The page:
Sheffield Women Against Pit Closures – Houghton Main Pit Camp 1992/3


Pit Camp Banner


Announcement: You can’t kill the spirit: the untold story of the women who set up camp to stop pit closures will be published and available to purchase on 28 November!

Stories of Activism has worked with Sheffield Women Against Pit Closures for over five years to produce this book. The book can be purchased for £12. Just email and you will receive details for how to get a copy. Shortly after publication, we will announce other places it can be bought. Follow either @SOASheffield or @SWAPC1993 on Twitter for future announcements of book launches and opportunities to buy the book.


In January 1993, seven pit camps were established to fight against pit closures announced in 1992 by Michael Heseltine, the President of the Board and Trade. One such Pit Camp, at Houghton Main in the Dearne Valley, was set up by local women and the local N.U.M Branch with the support of a group of women collectively known as the Sheffield Women Against Pit Closures (SWAPC). Day and night, week on week for six months, the pit camp was staffed by the wives, partners and supporters of miners. The stories of these women, and the people with whom they worked, to defend jobs and coal-mining communities, and to campaign for long term energy policy have never been told. As the twenty-fifth anniversary approaches, this project will collect and collate these stories, producing a variety of outcomes that will resurrect the memory of the pit camp.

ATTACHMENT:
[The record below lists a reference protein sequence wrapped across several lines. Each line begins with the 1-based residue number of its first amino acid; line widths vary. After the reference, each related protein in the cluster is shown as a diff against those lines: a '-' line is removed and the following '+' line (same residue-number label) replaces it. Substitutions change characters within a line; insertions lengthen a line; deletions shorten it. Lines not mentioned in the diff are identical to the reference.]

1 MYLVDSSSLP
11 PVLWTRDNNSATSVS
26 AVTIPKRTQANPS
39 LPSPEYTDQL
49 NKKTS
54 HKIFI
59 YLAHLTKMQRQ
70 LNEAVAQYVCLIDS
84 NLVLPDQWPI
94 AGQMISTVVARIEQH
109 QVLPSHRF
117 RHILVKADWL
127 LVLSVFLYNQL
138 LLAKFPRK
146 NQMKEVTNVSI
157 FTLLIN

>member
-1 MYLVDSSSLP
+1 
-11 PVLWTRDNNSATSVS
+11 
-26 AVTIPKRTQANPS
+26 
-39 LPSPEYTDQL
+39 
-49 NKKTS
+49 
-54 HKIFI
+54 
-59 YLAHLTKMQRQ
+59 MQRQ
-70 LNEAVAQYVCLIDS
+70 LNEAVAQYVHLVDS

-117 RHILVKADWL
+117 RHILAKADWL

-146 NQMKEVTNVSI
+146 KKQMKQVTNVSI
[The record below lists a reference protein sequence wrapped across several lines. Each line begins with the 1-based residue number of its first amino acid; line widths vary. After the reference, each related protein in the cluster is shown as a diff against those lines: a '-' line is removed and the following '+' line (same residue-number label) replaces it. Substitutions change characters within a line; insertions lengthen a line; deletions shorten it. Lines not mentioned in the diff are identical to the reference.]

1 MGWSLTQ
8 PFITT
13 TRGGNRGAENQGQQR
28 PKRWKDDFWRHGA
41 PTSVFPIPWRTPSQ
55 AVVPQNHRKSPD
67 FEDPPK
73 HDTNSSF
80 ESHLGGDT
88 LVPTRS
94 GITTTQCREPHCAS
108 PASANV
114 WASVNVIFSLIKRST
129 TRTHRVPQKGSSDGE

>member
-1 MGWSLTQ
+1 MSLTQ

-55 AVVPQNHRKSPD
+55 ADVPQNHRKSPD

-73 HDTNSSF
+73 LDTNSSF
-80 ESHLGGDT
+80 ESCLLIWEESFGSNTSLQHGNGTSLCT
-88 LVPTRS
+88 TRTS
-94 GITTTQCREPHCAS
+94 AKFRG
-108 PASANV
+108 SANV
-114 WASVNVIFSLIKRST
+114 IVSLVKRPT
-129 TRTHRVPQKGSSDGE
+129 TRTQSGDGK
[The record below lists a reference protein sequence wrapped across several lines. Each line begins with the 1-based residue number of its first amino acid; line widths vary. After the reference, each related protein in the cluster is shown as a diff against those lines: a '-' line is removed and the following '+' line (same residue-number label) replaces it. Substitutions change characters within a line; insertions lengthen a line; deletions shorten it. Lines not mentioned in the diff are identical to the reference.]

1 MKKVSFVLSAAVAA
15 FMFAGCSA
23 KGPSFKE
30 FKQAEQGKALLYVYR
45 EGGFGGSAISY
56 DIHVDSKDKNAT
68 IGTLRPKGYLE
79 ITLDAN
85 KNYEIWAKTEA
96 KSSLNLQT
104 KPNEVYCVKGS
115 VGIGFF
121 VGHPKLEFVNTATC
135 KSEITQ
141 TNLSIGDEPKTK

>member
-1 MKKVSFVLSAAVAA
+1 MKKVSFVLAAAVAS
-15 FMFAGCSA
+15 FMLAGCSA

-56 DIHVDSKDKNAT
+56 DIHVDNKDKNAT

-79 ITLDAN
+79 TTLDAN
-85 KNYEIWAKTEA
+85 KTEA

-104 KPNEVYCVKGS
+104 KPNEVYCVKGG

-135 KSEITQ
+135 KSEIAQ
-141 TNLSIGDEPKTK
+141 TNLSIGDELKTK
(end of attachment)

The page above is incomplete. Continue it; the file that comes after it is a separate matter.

A blog post written by co-director of the project, Professor Adrian Bingham, introduces the story of the Pit Camps within the wider story of miners’ late-twentieth-century struggle against pit closures:

This is the final project of Stories of Activism. Over the years, and as we have supported the SWAPC, we have :

  1. Collated the SWAPC’s archive material including: photos, letters, newspaper articles, films, etc., to ensure it is accessible to as many people as possible.
  2. Collected oral histories and told the stories of those involved, as far as possible, in their own words. This includes Pit Camp participants, visitors to the pit camp, including miners, school children, artists.
  3. Explored the relevance and understanding of the ‘story’ for the present day, for future activism, and the impact of the pit camp upon participants and people in the wider Dearne Valley region
  4. Contributed to the history and heritage of the Dearne Valley Region.
  5. Ensured that all materials are accessible to future generations.

The Houghton Main Pit Camp was only one of seven pit camps set up to protest the closure of the deep mines. The project has brought to life a forgotten protest, but one which shaped the experiences of the women who participated in the Pit Camps, affected the lives of people living in the area, and contributed to the history of the region.


This project is led by Caroline Poland and Flis Callow, and supported by Gary Rivett, co-director of Stories of Activism, Department of History, University of Sheffield.


  • The National Coal Mining Museum of England
  • Louisa Briggs, Millenium-Galleries
  • Sheffield Archives